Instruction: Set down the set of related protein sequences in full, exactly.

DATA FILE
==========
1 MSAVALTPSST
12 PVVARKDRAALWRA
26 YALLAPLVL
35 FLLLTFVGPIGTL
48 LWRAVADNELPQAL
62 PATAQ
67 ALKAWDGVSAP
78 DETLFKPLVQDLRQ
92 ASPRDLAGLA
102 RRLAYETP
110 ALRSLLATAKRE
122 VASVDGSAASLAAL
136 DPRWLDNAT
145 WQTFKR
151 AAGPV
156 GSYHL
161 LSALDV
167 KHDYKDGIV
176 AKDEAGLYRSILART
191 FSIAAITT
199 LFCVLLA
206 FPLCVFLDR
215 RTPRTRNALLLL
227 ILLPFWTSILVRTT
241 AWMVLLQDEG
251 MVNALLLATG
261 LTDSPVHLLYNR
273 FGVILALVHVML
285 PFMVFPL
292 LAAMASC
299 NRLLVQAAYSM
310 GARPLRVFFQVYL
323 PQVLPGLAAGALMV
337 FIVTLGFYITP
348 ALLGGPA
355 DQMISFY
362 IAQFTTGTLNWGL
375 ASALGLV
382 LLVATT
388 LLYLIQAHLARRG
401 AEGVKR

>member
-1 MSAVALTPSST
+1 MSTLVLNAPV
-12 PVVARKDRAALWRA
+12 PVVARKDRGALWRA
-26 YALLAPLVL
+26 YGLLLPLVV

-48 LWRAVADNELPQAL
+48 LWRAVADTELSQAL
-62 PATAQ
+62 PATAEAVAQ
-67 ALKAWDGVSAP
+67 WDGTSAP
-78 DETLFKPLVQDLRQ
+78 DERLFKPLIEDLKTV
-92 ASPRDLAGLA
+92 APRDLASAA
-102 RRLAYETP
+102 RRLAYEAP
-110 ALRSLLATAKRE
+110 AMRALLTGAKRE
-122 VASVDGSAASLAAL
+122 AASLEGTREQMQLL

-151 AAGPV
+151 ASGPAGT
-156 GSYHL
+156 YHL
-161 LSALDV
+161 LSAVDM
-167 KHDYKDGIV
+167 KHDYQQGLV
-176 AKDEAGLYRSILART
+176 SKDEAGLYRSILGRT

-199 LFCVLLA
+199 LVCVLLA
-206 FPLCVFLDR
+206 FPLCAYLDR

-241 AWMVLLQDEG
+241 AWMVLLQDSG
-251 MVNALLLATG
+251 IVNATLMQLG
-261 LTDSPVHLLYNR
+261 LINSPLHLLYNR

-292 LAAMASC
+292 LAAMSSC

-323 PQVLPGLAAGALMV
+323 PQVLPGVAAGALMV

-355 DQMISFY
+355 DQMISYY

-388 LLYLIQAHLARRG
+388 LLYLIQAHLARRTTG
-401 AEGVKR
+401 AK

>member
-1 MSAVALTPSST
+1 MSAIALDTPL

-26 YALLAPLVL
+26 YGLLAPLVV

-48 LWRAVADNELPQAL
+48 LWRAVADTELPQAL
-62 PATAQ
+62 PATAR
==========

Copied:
1 MSAVALTPSST
12 PVVARKDRAALWRA
26 YALLAPLVL
35 FLLLTFVGPIGTL
48 LWRAVADNELPQAL
62 PATAQ
67 ALKAWDGVSAP
78 DETLFKPLVQDLRQ
92 ASPRDLAGLA
102 RRLAYETP
110 ALRSLLATAKRE
122 VASVDGSAASLAAL
136 DPRWLDNAT
145 WQTFKR
151 AAGPV
156 GSYHL
161 LSALDV
167 KHDYKDGIV
176 AKDEAGLYRSILART
191 FSIAAITT
199 LFCVLLA
206 FPLCVFLDR
215 RTPRTRNALLLL
227 ILLPFWTSILVRTT
241 AWMVLLQDEG
251 MVNALLLATG
261 LTDSPVHLLYNR
273 FGVILALVHVML
285 PFMVFPL
292 LAAMASC
299 NRLLVQAAYSM
310 GARPLRVFFQVYL
323 PQVLPGLAAGALMV
337 FIVTLGFYITP
348 ALLGGPA
355 DQMISFY
362 IAQFTTGTLNWGL
375 ASALGLV
382 LLVATT
388 LLYLIQAHLARRG
401 AEGVKR

>member
-1 MSAVALTPSST
+1 MSTLVLNAPV
-12 PVVARKDRAALWRA
+12 PVVARKDRGALWRA
-26 YALLAPLVL
+26 YGLLLPLVV

-48 LWRAVADNELPQAL
+48 LWRAVADTELSQAL
-62 PATAQ
+62 PATAEAVAQ
-67 ALKAWDGVSAP
+67 WDGTSAP
-78 DETLFKPLVQDLRQ
+78 DERLFKPLIEDLKTV
-92 ASPRDLAGLA
+92 APRDLASAA
-102 RRLAYETP
+102 RRLAYEAP
-110 ALRSLLATAKRE
+110 AMRALLTGAKRE
-122 VASVDGSAASLAAL
+122 AASLEGTREQMQLL

-151 AAGPV
+151 ASGPAGT
-156 GSYHL
+156 YHL
-161 LSALDV
+161 LSAVDM
-167 KHDYKDGIV
+167 KHDYQQGLV
-176 AKDEAGLYRSILART
+176 SKDEAGLYRSILGRT

-199 LFCVLLA
+199 LVCVLLA
-206 FPLCVFLDR
+206 FPLCAYLDR

-241 AWMVLLQDEG
+241 AWMVLLQDSG
-251 MVNALLLATG
+251 IVNATLMQLG
-261 LTDSPVHLLYNR
+261 LINSPLHLLYNR

-292 LAAMASC
+292 LAAMSSC

-323 PQVLPGLAAGALMV
+323 PQVLPGVAAGALMV

-355 DQMISFY
+355 DQMISYY

-388 LLYLIQAHLARRG
+388 LLYLIQAHLARRTTG
-401 AEGVKR
+401 AK

>member
-1 MSAVALTPSST
+1 MSAIALDTPL

-26 YALLAPLVL
+26 YGLLAPLVV

-48 LWRAVADNELPQAL
+48 LWRAVADTELPQAL
-62 PATAQ
+62 PATAR